Kukla's Korner Hockey
from Adrian Dater of All Things Avs,
Not enough was written, probably, about the job Adam Foote did against the Wild. There’s no question Marian Gaborik heard “Foote-Steps” the whole series, just like there’s no question Foote turned out to be a tremendous acquisition at the trade deadline. There’s also no question he’s making the Columbus Blue Jackets look like a ship of fools for letting him go, and for throwing him under the bus afterward with a lot of specious, not-for-attribution accusations.
There’s no question about what happened, though: GM Scott Howson went to the local press and whined about Foote playing some hardball over his contract, then slimed his character, and the media there ate it up.
Whether it was all true or not (and I have my doubts), it was just dumb of Howson to do that.
a little more on that topic plus Dater explains why he picked the Wild in round 1…
from Woody Paige of the Denver Post,
When he rejoined the Avalanche on Feb. 25, Forsberg signed a one-year, $5 million contract, with the pro-rated share actually only $1 mil.
It could turn out to be the deal of the century.
In the 16 regular and postseason games he’s played, the Splendid Swede has provided the Avs with 17 assists and two goals.
Against Minnesota, he had four assists and a goal, despite being a constant target for the Wild.
“I’m actually feeling better (physically) than I thought I would at the end of the series. There were a couple of real physical games in Minnesota, but these last two weren’t as physical. I feel good. I didn’t think I had that great of a series, but maybe I’ll do better.
“I think being the first team to (advance) in the Western Conference is a positive for us. If you’re going to play a lot of games, you want as much rest as you can get, and we’ll have a few days before we play again.”
From Jerseys & Hockey Love, Tapeleg puts his feelings into poetry:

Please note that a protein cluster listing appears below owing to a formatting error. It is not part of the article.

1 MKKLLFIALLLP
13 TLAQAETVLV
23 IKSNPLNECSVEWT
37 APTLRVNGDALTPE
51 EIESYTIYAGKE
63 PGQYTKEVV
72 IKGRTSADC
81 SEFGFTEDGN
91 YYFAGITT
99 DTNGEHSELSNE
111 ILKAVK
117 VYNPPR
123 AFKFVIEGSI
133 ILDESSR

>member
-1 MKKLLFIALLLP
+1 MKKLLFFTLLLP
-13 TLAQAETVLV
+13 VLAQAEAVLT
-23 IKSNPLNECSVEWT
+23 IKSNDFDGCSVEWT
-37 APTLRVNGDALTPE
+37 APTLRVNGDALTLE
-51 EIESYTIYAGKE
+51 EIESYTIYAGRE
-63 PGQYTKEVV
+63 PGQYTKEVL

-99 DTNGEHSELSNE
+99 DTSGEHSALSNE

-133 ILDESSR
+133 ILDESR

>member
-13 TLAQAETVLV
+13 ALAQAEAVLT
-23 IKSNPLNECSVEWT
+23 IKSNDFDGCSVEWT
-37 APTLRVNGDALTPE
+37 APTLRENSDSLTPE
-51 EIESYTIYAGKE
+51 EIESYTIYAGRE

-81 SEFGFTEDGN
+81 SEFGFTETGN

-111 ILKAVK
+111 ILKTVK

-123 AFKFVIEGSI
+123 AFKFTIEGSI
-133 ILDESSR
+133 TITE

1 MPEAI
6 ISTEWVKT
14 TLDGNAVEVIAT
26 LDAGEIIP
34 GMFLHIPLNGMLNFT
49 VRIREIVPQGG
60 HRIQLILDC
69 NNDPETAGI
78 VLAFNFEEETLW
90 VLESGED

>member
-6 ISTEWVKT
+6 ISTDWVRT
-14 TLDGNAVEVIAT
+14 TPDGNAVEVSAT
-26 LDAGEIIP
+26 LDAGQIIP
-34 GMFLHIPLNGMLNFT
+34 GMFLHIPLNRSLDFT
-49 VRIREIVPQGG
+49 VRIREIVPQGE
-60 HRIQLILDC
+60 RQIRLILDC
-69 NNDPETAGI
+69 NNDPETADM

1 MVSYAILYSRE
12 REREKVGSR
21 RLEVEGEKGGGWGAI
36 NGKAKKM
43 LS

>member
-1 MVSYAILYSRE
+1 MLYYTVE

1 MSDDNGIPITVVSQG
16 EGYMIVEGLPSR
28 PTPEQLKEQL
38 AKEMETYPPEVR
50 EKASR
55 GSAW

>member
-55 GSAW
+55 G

(but in a manly way)
And from Jim Souhan at the Star-Tribune:
“When I look at the effort that our guys put on, you can’t ask for much more,’’ Lemaire said. “Except goals.’‘
Unfortunately for the Wild, the NHL czars insist on keeping score that way. With goals.
from Dave Krieger of the Rocky Mountain News,
The margin of safety the Avs appear to bring to the Pepsi Center tonight is a mirage. And they have seen this particular hallucination before.
These are the building blocks of the delusion: You have the advantage in a best-of- seven playoff series, up three games to two, and you’re coming home to play Game 6. Not only do you have a chance to close it out in your own building, you also have a safety net. Lose at home, knotting the series for a third time, and you still have the backstop of a Game 7.
That’s the illusion - the alleged safety net and the lack of urgency it can produce. In fact, lose the home game and the air goes out of the balloon.
from Woody Paige of the Denver Post,
In the realm of Jose Theodore, time, speed and distance have no relevance. He is on his own, in the moment, in his area of interest. There are no sounds, no distractions, no blurs, no vague impressions.
It’s myspace.net, Theodore believes. It belongs to him and nobody else.
“If you are focused properly,” Jose Theodore says, “you don’t see time go by.”
And pucks don’t go past him.
The Avalanche goalie has played brilliantly in this playoff series with Minnesota. But, on Thursday night, Theodore was a virtuoso performer of the highest order.
From Judd Zulgad at the Star Tribune,